How to test a brand new FinTech product?

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One of the most crucial stages in any product’s development is the testing phase. This is where both the developers, business managers, designers, and literally everybody involved in its production get to see it come to fruition.

The funniest thing about this is that most people actually want the testing phase to show errors, gaps in UI/UX designs, or general issues with the product. It is much better than the development team itself finds these issues than the client. Therefore, it’s quite rare to find a production team happy about having 0 errors in their first testing attempt. It just doesn’t happen. If there are no errors the first time, it means you’re not testing it right.

But how do you actually test a fintech product? Do you just send it out into the market hoping it will catch on? Well, both yes and no. Let’s see how the process looks like for a small startup before we jump to large corporations.

Trying to break it

Once the first phase of development is completed it is up to the developers as well as the hired professional testers to break the software. What this means is that they need to use it in the most unorthodox ways, locations, circumstances, and times. This will help to avoid any issues with customers later using the software in those similar situations.

First, we start with the designated platform. For example, if we make our product for the PC, we test it there first. Usually, this shows at least a dozen errors that the devs immediately go through fixing, but it’s not over yet. The issues are documented, but the testing continues to see if these issues cause any further problems with the software. This is done in order to see if there are any better ways to fix something with just one quick debug or if it needs manual adjustment line by line.

Once this phase is completed, it’s time to send the software overseas. That’s right, the team needs to test their product on any kind of device, network connection, geographical location, and regulation.

For example. Will a certain country’s pre-installed firewall block the software when it sees it in action? If not, then everything went thought as planned, but if yes then maybe lowering or increasing the bandwidth is required. It’s always situational.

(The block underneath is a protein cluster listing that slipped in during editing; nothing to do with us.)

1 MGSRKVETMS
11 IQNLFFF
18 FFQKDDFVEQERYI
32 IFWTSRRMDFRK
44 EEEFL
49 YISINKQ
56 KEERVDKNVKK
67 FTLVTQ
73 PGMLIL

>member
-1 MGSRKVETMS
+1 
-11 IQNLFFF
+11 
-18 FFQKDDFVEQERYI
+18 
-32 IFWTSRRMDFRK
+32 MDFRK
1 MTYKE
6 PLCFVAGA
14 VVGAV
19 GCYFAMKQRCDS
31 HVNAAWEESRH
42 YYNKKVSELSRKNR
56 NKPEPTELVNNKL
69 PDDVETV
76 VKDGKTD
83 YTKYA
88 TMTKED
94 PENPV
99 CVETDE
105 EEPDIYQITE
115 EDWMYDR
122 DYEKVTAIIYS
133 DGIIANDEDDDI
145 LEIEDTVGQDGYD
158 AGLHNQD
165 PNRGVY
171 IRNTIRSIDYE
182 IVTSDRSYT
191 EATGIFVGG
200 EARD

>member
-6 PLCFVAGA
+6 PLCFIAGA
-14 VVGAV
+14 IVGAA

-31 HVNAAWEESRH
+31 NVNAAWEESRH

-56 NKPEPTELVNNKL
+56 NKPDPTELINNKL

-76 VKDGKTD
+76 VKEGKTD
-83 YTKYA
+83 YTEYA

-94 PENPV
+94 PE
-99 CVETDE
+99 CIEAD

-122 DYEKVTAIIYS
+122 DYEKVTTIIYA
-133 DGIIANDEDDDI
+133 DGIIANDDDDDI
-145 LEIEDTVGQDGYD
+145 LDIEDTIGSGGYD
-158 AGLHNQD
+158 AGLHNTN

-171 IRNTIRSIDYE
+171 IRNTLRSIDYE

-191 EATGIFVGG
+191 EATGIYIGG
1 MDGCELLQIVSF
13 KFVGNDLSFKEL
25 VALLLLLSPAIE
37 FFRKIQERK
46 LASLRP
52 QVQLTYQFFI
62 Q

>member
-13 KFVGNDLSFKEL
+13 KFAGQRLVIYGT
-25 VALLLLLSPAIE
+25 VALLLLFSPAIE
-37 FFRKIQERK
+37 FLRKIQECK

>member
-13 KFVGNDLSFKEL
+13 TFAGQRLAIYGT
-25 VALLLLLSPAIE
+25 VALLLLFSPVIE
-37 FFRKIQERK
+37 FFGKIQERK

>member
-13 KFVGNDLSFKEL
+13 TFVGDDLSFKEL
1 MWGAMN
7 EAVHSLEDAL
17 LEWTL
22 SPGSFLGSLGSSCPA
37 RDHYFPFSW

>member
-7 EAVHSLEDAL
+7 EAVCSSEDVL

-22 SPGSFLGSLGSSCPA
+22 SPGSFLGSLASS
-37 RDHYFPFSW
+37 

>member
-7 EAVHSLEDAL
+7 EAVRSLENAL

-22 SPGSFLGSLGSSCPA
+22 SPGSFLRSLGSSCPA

Backtesting is a pretty gruesome experience for everybody involved. It includes testing a new feature on an old version of the software to see if it will work better there.

You see, when developing these products, the devs keep different versions of the “final product” which is usually like a motherboard, where different features are installed and tested if they work.

This type of testing is actually derived from a popular financial strategy. So using it for a FinTech product is pretty thematic. The idea behind it is pretty much the same as MetaTrader 4 backtesting if there’s an FX trader reading this. For those who don’t really understand let’s try and simplify it.

The devs take a completely new feature and test it on some different versions of the “final product”. Depending on how important the feature is, they choose their final “motherboard” and optimize all future features for it rather than changing the motherboard itself. MT4 works the same way when it comes to backtesting. The process involves taking a strategy and testing it in a past market situation. If it works then it’s probably a good idea to implement it now, if it doesn’t well then you need to change it.

Backtesting usually precedes the final testing phase, which is distributing the software to testers around the world and launching a BETA version.


The BETA version is only implemented after professional testers have abused and tried to break the software. Once they’re through with it, it’s time to give the general public a taste of the product. Why? Because it’s almost impossible to utilize the product in some situations when we’re doing it intentionally. Some situations are only caused by accident, which is why the BETA version is used for weeding out those final bugs before moving to the official launch.

But BETA testing also has its own strategies and implementation methods. For example, most FinTech companies launch it first in markets they are not necessarily essential. This ensures that only a few people will use the product, and will use it for very specific purposes that may not have been pre-determined by the dev team.

Once even these final issues have been ironed out, the final product launches in desired markets in order to have a fresh start. You see, if they had tested the BETA version in desired markets, then the remaining issues could have caused serious issues to the brand name. By testing it in an undesirable environment, the product saves face when it actually comes to the target market.

And should the previously unwanted market become the next target, it will have been several months or even years after the BETA test, ensuring minimal damage to the brand name.

That’s pretty much the gist of it. Naturally, we’re forgoing hundreds of hours of technical involvement in the software and debugging, but this is usually a patch that a FinTech product would follow during testing.

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